Homeless residents in Durango take refuge wherever they can – remote hillsides around the city, bathrooms or lobbies, neighborhood alleyways and pedestrian footpaths.
It’s been more than six months since the city manager has had the authority to designate an area for legal “sheltering” – in a tent or under an open sky in a place designated by city staff from an hour before sunset to an hour after sunrise.
It’s been almost a year since a federal court ruled it unconstitutional to make it illegal for people to sleep in public spaces when they have nowhere else to go.
It’s been almost two years since La Plata County and Durango public officials picked 11 sites west and south of downtown as potential places for “a temporary, sanctioned homeless camp.” Each site has problems, and nobody wants a “homeless camp” near their home or business, city staff say. City officials won’t designate a location for people to sleep unless City Council says so, and it hasn’t.
No action has been taken.
City staff members are still using time and resources to enforce Durango’s “camping” ban. Park rangers and police officers pack garbage out of city open space and respond to complaints from business owners about people sleeping under awnings.
City councilors Barbara Noseworthy and Kim Baxter, both elected this year, demanded action Tuesday at the council’s regular study session. Noseworthy questioned whether the 2019 sheltering ordinance has “truly been enacted,” and she suggested the council vote about whether it ever intends to designate a sanctioned sheltering site.
“Can I suggest that we have a conversation to get to a ‘yes’?” Noseworthy said.
The council did not make a decision this week – it can’t during a study session. But it did schedule a discussion about possible sites for temporary and sanctioned overnight sheltering.
“We really have to go back and review details,” Councilor Chris Bettin said. “We have to hear a staff presentation.”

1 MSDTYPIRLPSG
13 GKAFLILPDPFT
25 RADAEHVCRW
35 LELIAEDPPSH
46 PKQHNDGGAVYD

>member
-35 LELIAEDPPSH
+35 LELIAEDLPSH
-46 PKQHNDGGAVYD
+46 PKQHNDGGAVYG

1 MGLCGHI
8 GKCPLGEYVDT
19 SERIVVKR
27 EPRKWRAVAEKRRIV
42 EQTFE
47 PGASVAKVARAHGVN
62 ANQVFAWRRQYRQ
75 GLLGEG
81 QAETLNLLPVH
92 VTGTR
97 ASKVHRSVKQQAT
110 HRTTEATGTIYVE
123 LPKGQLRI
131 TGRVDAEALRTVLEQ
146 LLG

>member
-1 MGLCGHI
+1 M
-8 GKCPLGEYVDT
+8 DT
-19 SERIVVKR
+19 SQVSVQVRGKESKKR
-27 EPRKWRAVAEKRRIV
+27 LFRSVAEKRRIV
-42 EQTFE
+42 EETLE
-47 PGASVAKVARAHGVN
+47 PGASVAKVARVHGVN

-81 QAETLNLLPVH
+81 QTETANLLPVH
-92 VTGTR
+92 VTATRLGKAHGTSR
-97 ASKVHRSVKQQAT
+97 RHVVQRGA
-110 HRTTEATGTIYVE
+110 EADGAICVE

Dean Brookie, the most senior member on City Council, cautioned his colleagues of “overburdening” city staff members with review work that has already been through rigorous scrutiny.
“They looked and they looked and they looked, and they decided there was no site,” he said.
So, where are potential locations? Is there anywhere in Durango for homeless residents to sleep? Here’s what we know from a memo dated Jan. 18, 2018, in reference to “homeless camps site alternatives”:
CriteriaCity and county staff agreed each potential site should be vetted for size, accessibility, safety, cost and impact.
Each identified site is at least 1 acre. Officials evaluate vehicle and foot traffic access and impacts of campers on ecosystems, including the potential to start a wildfire and the ability to dispose of waste.
Proximity to services, such as Manna soup kitchen or the La Plata County Department of Human Services, contributed to staff analysis.
The cost of providing potable water, sanitary facilities and security was estimated at $200,000 for five of the 11 sites.
West endCity and county staff identified five sites in Durango’s west end – open space near the Durango Tech Center, Greenmount Cemetery and the eastern slope of Hogsback. The county and city hosted sanctioned and temporary camps in the area in 2018, organized and managed spaces that have since been dispersed.
“Each site poses significant challenges,” staff members wrote of west end sites in the January 2018 memo. “Significant public opposition, direct neighborhood impacts and functional impact on open space and trails in the vicinity reduces the feasibility of sites for a replacement camp.”
Ella Vita Court residents on the west side noticed problems with people camping above the neighborhood as early as 2015. Neighborhood residents said they have been harassed by people on their way through Ella Vita to sleep in the nearby open space.
Furthermore, city and county staff identify “apparent methane seepage” and “protective covenants” that preclude officials from selecting the county’s old landfill site and the Hawk’s Nest Planned Development as temporary and sanctioned sites.
Two city-owned properties north and west of Greenmount Cemetery were considered as potential sites, but officials dismissed them because of “impacts to the cemetery.” A camp there could make it “very difficult” to avoid affecting cemetery patrons and caretakers.